Gold Dome Report – Legislative Day 29 2022

Nelson Mullins Riley & Scarborough LLP

After a late night, both the House and Senate had an afternoon start time. Speaker David Ralston (R-Blue Ridge) announced the passage of 60 bills in the House yesterday. Meanwhile, Governor Kemp held a press conference on the signing of HB 910, the FY 2022 Amended Budget (a $30.2 billion dollar spending plan to end on June 30, 2022), which contains in part pay raises for state employees and teachers. Discussions on addressing the growing concerns around mental health continued to percolate today as the Senate held additional hearings on Speaker Ralston’s HB 1013, the Mental Health Parity Act.

More Crossover Day bill passage in this #GoldDomeReport.

In this Report:

  • Floor Action
  • Committee Reports
  • New Legislation
  • What’s Next

Floor Action

The House of Representatives took up the following measures after our deadline on Tuesday:

  • HB 424 - Income tax; change certain definitions - PASSED (166-0)
  • HB 830 - Courts; limiting sheriffs to one additional salary for serving as the sheriff of multiple courts; repeal provisions - PASSED (170-1)
  • HB 931 - Ad valorem tax; contents of certificates of title of motor vehicles; revise - PASSED (167-0)
  • HB 937 - Medicaid; coverage for annual mammograms at no cost to recipient; provide - PASSED (170-1)
  • HB 972 - Professional counselors; licensing requirements; change certain definitions - PASSED (165-1)
  • HB 1034 - Sales and use tax; exemption for sales of admissions to nonrecurring major sporting events; revise - PASSED (155-15)
  • HB 1068 - State government; service of process for state tort claims; revise provisions - PASSED (166-2)
  • HB 1184 - Education; college entrance exam to public school students in grade 11; require administration - PASSED (166-4)
  • HB 1187 - Sales and use tax; exemption for certain high-technology data center equipment; extend sunset - PASSED (153-14)
  • HB 1283 - Quality Basic Education Act; recess for students in kindergarten and grades one through five; provide - PASSED (155-12)
  • HB 1335 - Holidays and observances; provide for Public Safety Week - PASSED (152-2)
  • HB 1350 - Wills, trusts, and administration of estates; executors to send notices to beneficiaries regarding filing of petitions to probate wills; require - PASSED (169-0)
  • HB 1354 - Wrongful Conviction Compensation Act; enact - PASSED (157-11)
  • HB 1382 - Local government; require directors to do yearly continuing education - PASSED (162-4)
  • HB 1387 - Motor vehicles and traffic; suspension for failure to pay a civil penalty for a violation of overtaking a school bus or speeding in a school zone; provide - PASSED (136-29)
  • HB 1405 - The Zoning Procedures Law; revise - PASSED (160-1)
  • HB 1424 - Georgia Lottery for Education Act; administrative procedures regarding coin operated amusement machines shall be subject to Chapter 13 of Title 50; provide - PASSED (100-67)
  • HB 1425 - Medical cannabis; Governor to issue initial Class 1 and Class 2 production licenses for a limited time period; authorize - PASSED (169-5)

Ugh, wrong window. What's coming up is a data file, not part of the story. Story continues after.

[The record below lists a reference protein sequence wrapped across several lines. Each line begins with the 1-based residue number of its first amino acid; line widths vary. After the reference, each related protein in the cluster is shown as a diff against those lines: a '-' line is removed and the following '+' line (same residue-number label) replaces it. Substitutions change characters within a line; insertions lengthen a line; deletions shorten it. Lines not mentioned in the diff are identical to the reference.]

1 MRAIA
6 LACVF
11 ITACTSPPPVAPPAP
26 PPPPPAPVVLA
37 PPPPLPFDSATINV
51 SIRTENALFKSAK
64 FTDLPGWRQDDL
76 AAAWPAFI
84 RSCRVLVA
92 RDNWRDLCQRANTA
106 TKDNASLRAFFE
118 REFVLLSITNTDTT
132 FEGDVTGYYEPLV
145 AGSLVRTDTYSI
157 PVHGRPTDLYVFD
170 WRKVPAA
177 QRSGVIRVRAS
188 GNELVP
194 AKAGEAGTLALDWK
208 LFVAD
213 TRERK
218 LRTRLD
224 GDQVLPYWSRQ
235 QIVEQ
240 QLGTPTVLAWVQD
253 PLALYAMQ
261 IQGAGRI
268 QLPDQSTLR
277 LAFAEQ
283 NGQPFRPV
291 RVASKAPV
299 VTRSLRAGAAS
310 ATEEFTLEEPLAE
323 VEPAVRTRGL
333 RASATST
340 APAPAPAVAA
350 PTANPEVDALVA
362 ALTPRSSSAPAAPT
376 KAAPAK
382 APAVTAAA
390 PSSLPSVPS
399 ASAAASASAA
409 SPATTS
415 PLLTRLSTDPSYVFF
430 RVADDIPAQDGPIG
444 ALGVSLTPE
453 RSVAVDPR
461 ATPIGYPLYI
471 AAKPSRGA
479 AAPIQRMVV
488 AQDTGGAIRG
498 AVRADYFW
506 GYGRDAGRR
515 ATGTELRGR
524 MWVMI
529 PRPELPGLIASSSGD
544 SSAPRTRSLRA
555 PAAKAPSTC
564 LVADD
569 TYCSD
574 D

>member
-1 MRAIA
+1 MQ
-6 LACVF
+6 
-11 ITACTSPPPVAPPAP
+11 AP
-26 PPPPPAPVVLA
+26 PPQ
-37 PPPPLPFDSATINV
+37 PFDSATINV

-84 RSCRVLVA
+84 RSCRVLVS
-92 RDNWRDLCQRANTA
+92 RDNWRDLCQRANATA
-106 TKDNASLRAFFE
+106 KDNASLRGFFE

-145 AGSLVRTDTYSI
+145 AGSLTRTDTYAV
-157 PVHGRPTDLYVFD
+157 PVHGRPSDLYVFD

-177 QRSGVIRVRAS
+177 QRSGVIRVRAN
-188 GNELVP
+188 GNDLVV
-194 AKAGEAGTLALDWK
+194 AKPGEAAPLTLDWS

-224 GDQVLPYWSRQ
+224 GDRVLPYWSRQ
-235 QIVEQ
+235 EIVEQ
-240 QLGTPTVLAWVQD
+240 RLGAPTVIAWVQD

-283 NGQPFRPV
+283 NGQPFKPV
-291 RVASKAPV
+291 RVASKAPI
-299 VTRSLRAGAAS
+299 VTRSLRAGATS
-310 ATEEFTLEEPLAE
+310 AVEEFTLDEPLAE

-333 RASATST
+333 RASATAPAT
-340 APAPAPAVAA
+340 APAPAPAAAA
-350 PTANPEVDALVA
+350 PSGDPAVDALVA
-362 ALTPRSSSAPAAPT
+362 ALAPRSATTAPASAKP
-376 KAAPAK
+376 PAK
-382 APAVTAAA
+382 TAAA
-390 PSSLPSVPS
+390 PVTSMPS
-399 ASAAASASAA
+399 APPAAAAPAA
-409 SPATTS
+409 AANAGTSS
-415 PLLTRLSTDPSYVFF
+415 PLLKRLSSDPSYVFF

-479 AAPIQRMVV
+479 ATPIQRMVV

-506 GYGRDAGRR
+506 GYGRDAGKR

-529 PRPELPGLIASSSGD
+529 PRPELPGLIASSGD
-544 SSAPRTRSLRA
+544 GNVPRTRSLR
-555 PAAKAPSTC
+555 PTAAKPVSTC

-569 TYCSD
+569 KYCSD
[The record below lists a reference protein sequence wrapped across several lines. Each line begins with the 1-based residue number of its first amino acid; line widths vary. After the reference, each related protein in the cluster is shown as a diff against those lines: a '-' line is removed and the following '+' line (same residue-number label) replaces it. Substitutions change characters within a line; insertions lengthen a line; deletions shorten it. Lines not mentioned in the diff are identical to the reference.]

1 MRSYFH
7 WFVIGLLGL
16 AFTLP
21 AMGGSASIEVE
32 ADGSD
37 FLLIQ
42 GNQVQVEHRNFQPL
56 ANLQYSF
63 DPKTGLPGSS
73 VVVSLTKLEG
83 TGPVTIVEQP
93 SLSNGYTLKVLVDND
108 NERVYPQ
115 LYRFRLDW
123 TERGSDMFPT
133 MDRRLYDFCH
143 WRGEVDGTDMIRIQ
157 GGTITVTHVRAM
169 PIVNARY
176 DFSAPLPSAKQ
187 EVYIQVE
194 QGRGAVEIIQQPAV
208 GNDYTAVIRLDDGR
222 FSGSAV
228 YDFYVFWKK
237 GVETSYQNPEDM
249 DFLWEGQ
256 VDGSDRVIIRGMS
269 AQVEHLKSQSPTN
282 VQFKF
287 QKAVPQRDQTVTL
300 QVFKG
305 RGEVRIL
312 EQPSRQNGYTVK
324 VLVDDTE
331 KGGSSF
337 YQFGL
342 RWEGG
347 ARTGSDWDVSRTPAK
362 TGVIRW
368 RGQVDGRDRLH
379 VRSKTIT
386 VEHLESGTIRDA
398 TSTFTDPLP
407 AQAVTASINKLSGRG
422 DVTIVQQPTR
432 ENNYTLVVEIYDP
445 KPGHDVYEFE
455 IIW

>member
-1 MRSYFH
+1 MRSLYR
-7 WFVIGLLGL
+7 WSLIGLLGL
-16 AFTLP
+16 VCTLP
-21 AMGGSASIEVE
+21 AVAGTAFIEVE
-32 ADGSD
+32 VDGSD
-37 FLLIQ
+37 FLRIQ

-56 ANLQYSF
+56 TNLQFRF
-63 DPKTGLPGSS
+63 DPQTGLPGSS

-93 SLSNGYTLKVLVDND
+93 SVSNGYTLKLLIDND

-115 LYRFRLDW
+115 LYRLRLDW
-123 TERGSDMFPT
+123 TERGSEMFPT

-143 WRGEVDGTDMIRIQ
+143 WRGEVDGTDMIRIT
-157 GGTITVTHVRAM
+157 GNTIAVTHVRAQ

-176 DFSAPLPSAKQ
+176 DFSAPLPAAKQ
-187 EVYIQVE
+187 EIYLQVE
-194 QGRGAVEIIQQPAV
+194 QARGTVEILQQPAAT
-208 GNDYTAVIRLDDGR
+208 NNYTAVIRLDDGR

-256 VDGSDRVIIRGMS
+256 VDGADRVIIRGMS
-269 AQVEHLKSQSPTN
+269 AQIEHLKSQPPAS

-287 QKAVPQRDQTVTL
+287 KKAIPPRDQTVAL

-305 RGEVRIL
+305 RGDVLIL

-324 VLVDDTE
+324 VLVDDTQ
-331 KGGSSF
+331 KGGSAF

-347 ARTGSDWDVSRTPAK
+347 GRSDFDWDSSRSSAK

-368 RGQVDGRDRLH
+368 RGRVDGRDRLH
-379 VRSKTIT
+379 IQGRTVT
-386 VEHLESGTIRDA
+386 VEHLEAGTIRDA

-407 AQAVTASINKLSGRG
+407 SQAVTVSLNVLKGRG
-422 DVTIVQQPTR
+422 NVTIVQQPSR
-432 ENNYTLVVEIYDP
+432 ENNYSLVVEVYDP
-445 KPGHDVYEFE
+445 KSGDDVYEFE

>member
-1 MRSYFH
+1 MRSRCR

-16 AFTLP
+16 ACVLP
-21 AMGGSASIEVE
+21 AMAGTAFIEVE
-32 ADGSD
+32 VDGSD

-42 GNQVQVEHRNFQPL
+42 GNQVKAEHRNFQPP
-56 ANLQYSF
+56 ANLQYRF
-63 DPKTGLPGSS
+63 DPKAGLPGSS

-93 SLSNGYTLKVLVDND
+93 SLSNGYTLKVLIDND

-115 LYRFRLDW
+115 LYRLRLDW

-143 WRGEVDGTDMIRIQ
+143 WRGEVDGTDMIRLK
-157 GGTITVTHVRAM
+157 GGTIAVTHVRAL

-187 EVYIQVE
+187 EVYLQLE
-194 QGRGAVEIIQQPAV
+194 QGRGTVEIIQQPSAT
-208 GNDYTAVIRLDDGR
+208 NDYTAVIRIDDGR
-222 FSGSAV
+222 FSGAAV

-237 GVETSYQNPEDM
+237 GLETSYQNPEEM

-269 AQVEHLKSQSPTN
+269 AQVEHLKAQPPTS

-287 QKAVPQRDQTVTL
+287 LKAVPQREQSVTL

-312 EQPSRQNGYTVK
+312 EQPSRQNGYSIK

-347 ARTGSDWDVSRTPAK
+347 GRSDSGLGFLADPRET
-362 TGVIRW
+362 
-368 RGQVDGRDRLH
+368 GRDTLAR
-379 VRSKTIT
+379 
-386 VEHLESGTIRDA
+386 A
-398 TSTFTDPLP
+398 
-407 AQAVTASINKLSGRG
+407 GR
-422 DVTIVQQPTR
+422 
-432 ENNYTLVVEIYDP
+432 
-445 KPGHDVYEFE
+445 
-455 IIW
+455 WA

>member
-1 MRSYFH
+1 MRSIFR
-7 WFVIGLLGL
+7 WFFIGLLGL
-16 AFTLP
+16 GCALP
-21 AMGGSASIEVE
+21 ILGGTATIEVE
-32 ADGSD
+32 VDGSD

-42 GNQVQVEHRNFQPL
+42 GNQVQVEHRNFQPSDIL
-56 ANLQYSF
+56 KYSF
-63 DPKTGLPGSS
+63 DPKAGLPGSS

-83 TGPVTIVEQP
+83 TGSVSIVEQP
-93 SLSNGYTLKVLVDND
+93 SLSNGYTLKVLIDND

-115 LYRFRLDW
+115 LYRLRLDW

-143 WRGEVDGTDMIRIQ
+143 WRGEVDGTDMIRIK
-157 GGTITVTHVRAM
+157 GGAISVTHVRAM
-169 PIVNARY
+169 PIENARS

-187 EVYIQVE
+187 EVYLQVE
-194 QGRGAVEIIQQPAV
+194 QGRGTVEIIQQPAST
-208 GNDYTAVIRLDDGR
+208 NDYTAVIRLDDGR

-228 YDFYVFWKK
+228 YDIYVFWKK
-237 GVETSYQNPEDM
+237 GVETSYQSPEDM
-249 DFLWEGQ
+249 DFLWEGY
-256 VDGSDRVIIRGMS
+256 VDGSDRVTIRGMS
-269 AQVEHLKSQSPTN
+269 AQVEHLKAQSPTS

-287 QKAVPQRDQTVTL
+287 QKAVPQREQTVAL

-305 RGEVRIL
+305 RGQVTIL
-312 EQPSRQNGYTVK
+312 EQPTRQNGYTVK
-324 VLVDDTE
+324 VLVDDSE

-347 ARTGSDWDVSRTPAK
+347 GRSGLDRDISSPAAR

• HB 1435 - Education; needs based financial aid program; include eligibility for students with a financial aid gap - PASSED (171-3)
  • HB 1464 - Georgia Bureau of Investigation; original jurisdiction to investigate election fraud and elections crimes; provide - PASSED (98-73)
  • HB 1482 - Education; eligibility criteria for project specific capital outlay grants for low-wealth schools systems; revise - PASSED (169-0)
  • HB 1515 - Education; tuition equalization grants at private colleges and universities; revise definition of approved school - PASSED (167-0)
  • HB 1516 - Georgia Music Hall of Fame Authority; provide for definitions; provisions - PASSED (169-0)
  • HB 1520 - Georgia Council on Addressing Health Care Workforce Challenges; create - PASSED (157-10)
  • HB 1533 - Professions and businesses; professional programs that address career fatigue and wellness in healthcare professionals are not obligated to report to licensing boards except in certain circumstances; provide - PASSED (167-2)
  • HB 1553 - Bishop's Law; enact - PASSED (171-0)

The Senate took up the following measures on Tuesday:

  • SR 131 - General Assembly; law for pari-mutuel betting on horse racing; provide - CA - FAILED (33-20), RECONSIDERED
  • SR 613 - Georgia Building Authority and the State of Georgia ADA Coordinator's Office; develop a plan to make the Georgia State Capitol building more accessible for individuals with disabilities; urge - PASSED (49-0)
  • SR 623 - Election and Term of Members; implementation of staggered terms of office for members of the Senate; provide -CA - PASSED (49-3)
  • SB 108 - Commission for the Blind and the Visually Impaired; create - PASSED (41-12)
  • SB 171 - "Safe Communities Act of 2021; enact - PASSED (31-21)
  • SB 212 - "Harry Geisinger Rural Georgia Jobs and Growth Act"; enact - TABLED
  • SB 227 - Eminent Domain; alternative process for a county, municipality, or consolidated government to condemn certain blighted properties; provide - PASSED (35-17)
  • SB 279 - State Flag, Seal, and Other Symbols; placement of a monument to honor the Original 33; provide - PASSED (51-0)
  • SB 468 - Georgia State Indemnification Fund; death by suicide of a public safety officer in certain instances be considered a death in the line of duty for purposes of indemnification; provide - PASSED (48-3)